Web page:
Date: Monday, October 22, 2018
Session Type: ACR Poster Session B
Session Time: 9:00AM-11:00AM
Background/Purpose: Rheumatoid arthritis (RA) is a chronic, systemic inflammatory disorder that causes joint pain and swelling, bone erosions, and deformity. This debilitating disease can severely impact patients’ quality of life, employment opportunities, daily activities, and life expectancy. Over time, RA can cause the joints to become permanently deformed, which may lead to disability. Because of advances in treatment options such as biologic disease-modifying antirheumatic drugs (bDMARDs), many patients with RA are now able to continue to work and lead full lives, whereas decades ago this was not possible. The goal of this study was to assess the impact of introducing bDMARDs as a treatment option for patients with RA.
Methods: A population simulation model was developed to assess the impact of different treatment pathways on disability based on clinical trial data and real-world evidence. The model included patients diagnosed with RA with symptoms <2 years (median 6 months) who were DMARD-naïve. The following treatment pathways were evaluated: 1) nonbiologics (including nonsteroidal anti-inflammatory drugs, glucocorticoids, and synthetic DMARDs) for remaining lifetime, 2) bDMARDs for remaining lifetime, 3) bDMARDs until age 65 years then either 100% or 80% of patients switch to nonbiologics while the remaining patients continue on bDMARDs. A cohort of 1,000 patients newly diagnosed with RA, aged 56 years, with mean HAQ score of 1.2 were added every year. We assumed a decrease in mean HAQ of ~0.2 for nonbiologics and ~0.6 for biologics for the first year. For subsequent years, we assumed an annual change in HAQ of +0.002 at ages <65 years and +0.027 at ages ≥65 years for nonbiologics and of ‑0.009 at ages <65 years and +0.016 at ages ≥65 years for bDMARDs. The primary model outcomes were: expected population distribution of disability defined by HAQ score (score <0.5 to <1.1 = mild; score 1.1 to < 2.1 = moderate; score 2.1 to 3.0 = severe disability), and patient life expectancy. The impact of introducing bDMARDs on societal cost will be evaluated in the final analysis.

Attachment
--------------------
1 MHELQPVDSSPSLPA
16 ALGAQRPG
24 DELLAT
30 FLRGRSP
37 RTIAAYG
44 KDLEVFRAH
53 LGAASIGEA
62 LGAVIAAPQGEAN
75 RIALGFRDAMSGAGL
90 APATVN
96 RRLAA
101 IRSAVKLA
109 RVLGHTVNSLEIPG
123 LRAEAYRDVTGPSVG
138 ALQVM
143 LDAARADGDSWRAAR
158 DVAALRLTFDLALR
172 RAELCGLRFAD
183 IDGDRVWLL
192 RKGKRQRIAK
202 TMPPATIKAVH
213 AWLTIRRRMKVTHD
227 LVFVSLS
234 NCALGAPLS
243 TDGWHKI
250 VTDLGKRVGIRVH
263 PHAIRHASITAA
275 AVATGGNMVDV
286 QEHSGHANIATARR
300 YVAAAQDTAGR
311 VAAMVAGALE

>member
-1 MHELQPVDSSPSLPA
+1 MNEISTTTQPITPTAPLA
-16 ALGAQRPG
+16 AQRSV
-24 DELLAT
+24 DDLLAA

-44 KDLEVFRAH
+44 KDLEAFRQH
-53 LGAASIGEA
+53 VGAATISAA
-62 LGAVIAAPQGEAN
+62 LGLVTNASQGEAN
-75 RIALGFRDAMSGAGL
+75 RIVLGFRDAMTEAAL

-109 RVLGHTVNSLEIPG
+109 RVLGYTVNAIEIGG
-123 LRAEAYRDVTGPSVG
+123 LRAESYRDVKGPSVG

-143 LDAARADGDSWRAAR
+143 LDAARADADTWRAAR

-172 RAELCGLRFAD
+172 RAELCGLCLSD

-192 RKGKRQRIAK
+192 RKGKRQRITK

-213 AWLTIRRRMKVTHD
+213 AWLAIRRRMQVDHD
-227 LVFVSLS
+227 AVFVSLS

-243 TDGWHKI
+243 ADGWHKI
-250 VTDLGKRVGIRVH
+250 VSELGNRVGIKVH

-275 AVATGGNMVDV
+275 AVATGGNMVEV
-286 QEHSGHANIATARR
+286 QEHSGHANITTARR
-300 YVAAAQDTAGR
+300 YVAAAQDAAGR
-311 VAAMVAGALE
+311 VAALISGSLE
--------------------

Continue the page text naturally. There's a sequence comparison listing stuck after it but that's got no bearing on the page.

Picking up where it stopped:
Results: For each simulated treatment pathway, the figure presents an expected distribution of disability in an RA population at steady state. Individual cohort life expectancy ranged from 22.11 years (nonbiologics) to 24.11 years (bDMARDs). Results were sensitive to starting age and disease severity. Greater benefits (ie, greater reduction in severe disability) associated with bDMARDs compared to nonbiologics can be seen in patients with higher mean HAQ scores entering the simulation model.
Conclusion: The simulation model estimates show that biologics will reduce the RA population disability burden and increase the life span of RA patients. The model can be used to estimate additional population outcomes including costs and healthcare resource use.
To cite this abstract in AMA style:Mauskopf J, Gharaibeh M, Wamble D, Collier DH, Stolshek BS, Matteson EL. Simulating Population Disability Outcomes for Alternative Treatment Pathways in Patients with Active Rheumatoid Arthritis [abstract]. Arthritis Rheumatol. 2018; 70 (suppl 9). https://acrabstracts.org/abstract/simulating-population-disability-outcomes-for-alternative-treatment-pathways-in-patients-with-active-rheumatoid-arthritis/. Accessed February 5, 2023.
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ACR Meeting Abstracts - https://acrabstracts.org/abstract/simulating-population-disability-outcomes-for-alternative-treatment-pathways-in-patients-with-active-rheumatoid-arthritis/